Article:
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Post by jbuck919 » Fri Sep 23, 2005 9:37 pm

Ralph wrote:
Donald Isler wrote:No, you won't be able to tell which of the pianists is the former chancellor, but ONE of them is he! Otherwise you'll have to ask him to make a new solo recording for you!
*****

Not a single political note that tips off who the pianist is?
Of course. In Germany, it would always be B-flat. But only English speakers would get the joke.

There's nothing remarkable about it. All one has to do is hit the right keys at the right time and the instrument plays itself.
-- Johann Sebastian Bach

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Post by Simkin » Wed Oct 26, 2005 5:33 pm

I got Harry Truman's piano recording from his presidential library.

Wonder: do they have similar establishments in Germany, where I could request Kanzler Schmidt recording?

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Post by Cyril Ignatius » Mon Nov 21, 2005 2:35 pm

I just came across this conversation on Nixon, politicians and musical performances. Nixon played a piano piece on television, perhaps on the Ed Sullivan show. I think it was sometime during the 1960s, in his "wilderness years", when he was quietly preparing his comeback in the Presidential Election of 1968.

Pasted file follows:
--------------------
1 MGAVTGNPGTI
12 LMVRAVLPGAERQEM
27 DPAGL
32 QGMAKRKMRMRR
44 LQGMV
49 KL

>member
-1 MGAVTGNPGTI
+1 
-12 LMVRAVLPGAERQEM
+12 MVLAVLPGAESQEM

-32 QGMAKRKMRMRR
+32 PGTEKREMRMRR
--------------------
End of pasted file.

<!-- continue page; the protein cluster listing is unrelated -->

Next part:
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Re: Oh not not him again!

Post by jbuck919 » Mon Nov 21, 2005 3:16 pm

violinland wrote:Let us not forget that Mussolini ( not a President perhaps, but a leader at least) played the violin well enough to have considered a musical career.
Since this thread has been revived and I missed Cheniston's post the first time around, it is worth pointing out that Mussolini's son was a famous jazz pianist.

There's no particular reason to think that Thomas Jefferson was a good violinist, but George Washington spent a cool thousand pounds to import a harpsichord for his adoptive daughter. That is like a million dollars today.

There's nothing remarkable about it. All one has to do is hit the right keys at the right time and the instrument plays itself.
-- Johann Sebastian Bach

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Those who didn't quit their day jobs

Post by RGM » Mon Nov 21, 2005 3:35 pm

I forget the occasion, but my wife awakened me one night